A review of Wind/Pinball by Haruki Murakami

When Haruki Murakami sat down at his kitchen table one night in 1978, he did so with the intention of writing a novel—a notion that had only just come to him in an epiphany during a baseball game. He got nowhere with the first attempt, but on the second try, he decided to write in English. This not being his first language, he had to convey his ideas in short, simple sentences, with descriptions pared to the minimum. Plots and characters grew out of elegantly linked turns of phrase, with a more

Reviewed by Katie H. on
October 8, 2015 | 0 comments
Book cover
Wisconsin Book Festival The days are getting shorter and the trees are turning color which means it's time to talk books. The Wisconsin Book Festival is a couple weeks away, but you can get a jumpstart at the Pinney Min Book Fest this weekend. Meet local authors all weekend in a three-day extravaganza of local literary talent funded through a grant from Beyond the Page. Friday, October 9, 6-8 pm - OPEN MIC NIGHT! Authors of all abilities are welcome to participate in the more

Reviewed by Jane J on
October 7, 2015 | 0 comments
A review of Monstrous by MarcyKate Connolly

Monstrous by MarcyKate Connolly is a story of a girl with no one besides her father, a scientist that created her for a greater purpose, who she adores and tries to please above all else. For there's something special about Kymera- she is a perfect combination of human, bird, cat and snake. As the reader experiences Kymera's expanding understanding of the world, there's a growing sense of unease that things aren't what she's been led to believe. Kymera is isolated from the more

Reviewed by Carrie on
October 6, 2015 | 0 comments
A review of The Door in the Hedge and In the Shadow of Blackbirds by Robin McKinley and Cat Winters

The next Big Library Read from Wisconsin's Digital Library, OverDrive, will run from October 7-21, 2015, and for the first time ever, the Big Library Read will include two titles: The Door in the Hedge by Robin McKinley and In the Shadow of Blackbirds more

Reviewed by Molly - Central on
October 5, 2015 | 0 comments
A review of Going Clear: Scientology, Hollywood, and the Prison of Belief by Lawrence Wright

I picked up this book because the entirety of what I knew about Scientology came from check-out line tabloids. Lawrence Wright accomplished an incredible amount of research on the topic, especially considering the shroud of mystery behind which much of the religion resides. Going Clear provides one of the most comprehensive biographies of L. Ron Hubbard in existence, and I was fascinated to learn what a prolific, accomplished, dynamic--and maybe certifiably insane--leader he was. And more

Reviewed by Carra on
October 1, 2015 | 0 comments
A review of Undermajordomo Minor by Patrick deWitt

A few years ago, a little known (at the time) Canadian author named Patrick deWitt made a literary splash when his second novel, The Sisters Brothers, was shortlisted for the prestigious Man Booker award. The novel, a sly sendup of the western genre, depicted the eponymous brothers on their quest to carry out a contract killing amidst a cast of very peculiar characters, was a favorite here at MPL too (read librarian Katharine’s take on it more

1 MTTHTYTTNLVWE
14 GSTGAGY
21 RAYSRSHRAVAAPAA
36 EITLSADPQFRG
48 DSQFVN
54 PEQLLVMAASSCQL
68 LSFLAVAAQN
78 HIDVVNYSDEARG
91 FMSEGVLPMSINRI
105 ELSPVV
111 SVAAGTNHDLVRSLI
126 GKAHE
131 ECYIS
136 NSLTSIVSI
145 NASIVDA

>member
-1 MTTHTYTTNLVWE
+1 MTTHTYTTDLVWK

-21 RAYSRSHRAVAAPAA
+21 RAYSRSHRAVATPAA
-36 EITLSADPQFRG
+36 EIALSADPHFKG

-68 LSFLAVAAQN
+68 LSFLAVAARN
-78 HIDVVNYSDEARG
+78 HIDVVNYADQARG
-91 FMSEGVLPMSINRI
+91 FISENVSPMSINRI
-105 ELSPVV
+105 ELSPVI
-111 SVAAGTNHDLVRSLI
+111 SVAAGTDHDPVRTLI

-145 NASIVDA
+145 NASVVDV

Reviewed by Katie H. on
September 29, 2015 | 0 comments
A review of A Great and Terrible King: Edward I and the Forging of Britain by Marc Morris

Like many people I have enjoyed the Tudors, whether by reading books dramatizing the period such as those by Philippa Gregory or Hilary Mantel or fact based biographies such as those by Alison Weir and on to the various films or television shows. But I have to admit too that with all of English history I often wish for something different to be covered. With Marc Morris's book I got my wish and then some. The Britain we know now or even that of Tudor times would not exist if not for the reign more

Reviewed by Liz - Sequoya on
September 28, 2015 | 0 comments
A review of Brimsby’s Hats by Andrew Prahin

Brimsby is a hatmaker.  Each day, his friend (a badger) comes to visit and they share a pot of tea until one day the friend announces that he has decided to pursue his lifelong dream of becoming a sea captain. Who will Brimsby talk to and share tea with now? The author answers this question with a very real-world solution--new friends are found, old friendships are still treasured and maintained, even though contact is less frequent. Soft sorbet colors and bold, cartoony drawings set the more

Reviewed by Carissa - Alicia Ashman on
September 25, 2015 | 0 comments
A review of Girl in Dior by Annie Goetzinger

"In a machine age, dressmaking is one of the last refuges of the human, the personal, the inimitable." -- Christian Dior This graphic novel is gorgeous. Truly gorgeous. Girl in Dior is the fictional narrative of a young fashion chronicler named Clara Nohant and how she covers the premiere show of the brand new fashion house of Christian Dior on February 12, 1947. Clara becomes a muse and model for Dior and over the next decade travels the world and is exposed to the rich, the more

Reviewed by Molly - Central on
September 24, 2015 | 0 comments
A review of The Red Pencil by Andrea Davis Pinkney

Fans of Brown Girl Dreaming and Inside Out and Back Again will enjoy The Red Pencil by Andrea Davis Pinkney. Written in free verse, this book deals with issues of identity through the eyes of a preadolescent girl. Amira lives an idyllic life with her family in Darfur, until her village is attacked by the Janjaweed militia. Neither her home nor her family survives intact, and Amira has to adapt to new ways of survival in her new reality. The Red Pencil tells more

Reviewed by Rachel on
September 23, 2015 | 0 comments
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